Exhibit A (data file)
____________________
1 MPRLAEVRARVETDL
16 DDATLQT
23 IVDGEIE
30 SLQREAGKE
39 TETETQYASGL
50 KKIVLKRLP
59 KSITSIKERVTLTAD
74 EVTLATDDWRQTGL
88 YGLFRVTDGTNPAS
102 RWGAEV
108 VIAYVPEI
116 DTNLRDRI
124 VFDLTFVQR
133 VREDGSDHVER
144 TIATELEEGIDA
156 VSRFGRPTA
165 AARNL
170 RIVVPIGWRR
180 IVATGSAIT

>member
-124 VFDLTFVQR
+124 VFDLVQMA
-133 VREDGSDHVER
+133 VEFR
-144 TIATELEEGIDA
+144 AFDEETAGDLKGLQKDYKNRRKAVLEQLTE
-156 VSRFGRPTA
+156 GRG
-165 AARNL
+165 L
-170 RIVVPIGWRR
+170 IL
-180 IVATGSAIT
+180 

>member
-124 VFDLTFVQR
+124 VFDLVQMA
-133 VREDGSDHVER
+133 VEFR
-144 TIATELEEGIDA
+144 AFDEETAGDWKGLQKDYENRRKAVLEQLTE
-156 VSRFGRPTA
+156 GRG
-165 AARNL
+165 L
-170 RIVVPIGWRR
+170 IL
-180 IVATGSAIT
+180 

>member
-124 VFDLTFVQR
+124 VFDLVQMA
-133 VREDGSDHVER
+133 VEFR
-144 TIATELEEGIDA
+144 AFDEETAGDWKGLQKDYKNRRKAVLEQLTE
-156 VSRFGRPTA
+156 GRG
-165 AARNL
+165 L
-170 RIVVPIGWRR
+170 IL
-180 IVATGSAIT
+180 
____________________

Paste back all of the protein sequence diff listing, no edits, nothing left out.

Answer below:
1 MPRLAEVRARVETDL
16 DDATLQT
23 IVDGEIE
30 SLQREAGKE
39 TETETQYASGL
50 KKIVLKRLP
59 KSITSIKERVTLTAD
74 EVTLATDDWRQTGL
88 YGLFRVTDGTNPAS
102 RWGAEV
108 VIAYVPEI
116 DTNLRDRI
124 VFDLTFVQR
133 VREDGSDHVER
144 TIATELEEGIDA
156 VSRFGRPTA
165 AARNL
170 RIVVPIGWRR
180 IVATGSAIT

>member
-124 VFDLTFVQR
+124 VFDLVQMA
-133 VREDGSDHVER
+133 VEFR
-144 TIATELEEGIDA
+144 AFDEETAGDLKGLQKDYKNRRKAVLEQLTE
-156 VSRFGRPTA
+156 GRG
-165 AARNL
+165 L
-170 RIVVPIGWRR
+170 IL
-180 IVATGSAIT
+180 

>member
-124 VFDLTFVQR
+124 VFDLVQMA
-133 VREDGSDHVER
+133 VEFR
-144 TIATELEEGIDA
+144 AFDEETAGDWKGLQKDYENRRKAVLEQLTE
-156 VSRFGRPTA
+156 GRG
-165 AARNL
+165 L
-170 RIVVPIGWRR
+170 IL
-180 IVATGSAIT
+180 

>member
-124 VFDLTFVQR
+124 VFDLVQMA
-133 VREDGSDHVER
+133 VEFR
-144 TIATELEEGIDA
+144 AFDEETAGDWKGLQKDYKNRRKAVLEQLTE
-156 VSRFGRPTA
+156 GRG
-165 AARNL
+165 L
-170 RIVVPIGWRR
+170 IL
-180 IVATGSAIT
+180 